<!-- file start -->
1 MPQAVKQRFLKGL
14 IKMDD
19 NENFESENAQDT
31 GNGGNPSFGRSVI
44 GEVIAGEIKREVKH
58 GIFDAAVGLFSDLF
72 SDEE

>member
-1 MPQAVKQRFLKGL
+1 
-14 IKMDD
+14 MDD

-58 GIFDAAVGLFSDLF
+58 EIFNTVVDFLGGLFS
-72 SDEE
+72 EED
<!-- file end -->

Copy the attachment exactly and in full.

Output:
1 MPQAVKQRFLKGL
14 IKMDD
19 NENFESENAQDT
31 GNGGNPSFGRSVI
44 GEVIAGEIKREVKH
58 GIFDAAVGLFSDLF
72 SDEE

>member
-1 MPQAVKQRFLKGL
+1 
-14 IKMDD
+14 MDD

-58 GIFDAAVGLFSDLF
+58 EIFNTVVDFLGGLFS
-72 SDEE
+72 EED